The Violence Against Women Act (VAWA) is a law that was enacted by Congress in 1994. VAWA created a number of provisions that allow for battered noncitizens to obtain lawful permanent resident (LPR status in the United States. The rationale behind these provisions is that, in an abusive relationship, immigration status can often become yet another tool the abuser can use to torment the noncitizen.
Ordinarily, when a noncitizen that is married to a US citizen or an LPR wants to become an LPR, their spouse must petition USCIS. VAWA modifies the Immigration and Nationality Act (INA) to allow noncitizens that are married to an abusive US citizen or Lawful Permanent Resident to self-petition USCIS for LPR status.
When a noncitizen self-petitions for LPR status under VAWA, USCIS is forbidden from telling the abusive spouse that the petition has been made. Self-petitions can allow both the battered spouse and that spouse's children to apply for permanent residency. As with many immigration-related topics, time is of the essence. For example, in the case of a battered noncitizen spouse of an LPR, there is a two-year window after the couple divorce during which the noncitizen can petition for LPR status.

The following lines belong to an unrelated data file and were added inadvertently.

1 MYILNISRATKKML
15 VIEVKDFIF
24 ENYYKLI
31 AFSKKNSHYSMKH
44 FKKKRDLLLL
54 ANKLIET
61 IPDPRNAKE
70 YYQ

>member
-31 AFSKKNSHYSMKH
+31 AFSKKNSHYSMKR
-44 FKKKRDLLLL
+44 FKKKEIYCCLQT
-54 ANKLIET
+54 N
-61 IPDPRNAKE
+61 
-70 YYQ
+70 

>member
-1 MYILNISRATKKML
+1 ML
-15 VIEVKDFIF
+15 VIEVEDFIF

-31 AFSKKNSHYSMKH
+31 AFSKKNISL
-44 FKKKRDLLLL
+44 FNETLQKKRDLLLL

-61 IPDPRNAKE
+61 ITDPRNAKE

The law in this area is complicated. If you would like to self-petition for LPR status under VAWA, it is important to speak to an immigration specialist so that they can guide you through the steps you need to take to file a self-petition. Contact the Hacking Immigration Law today by filling out our online contact form or by calling us at 314-961-8200.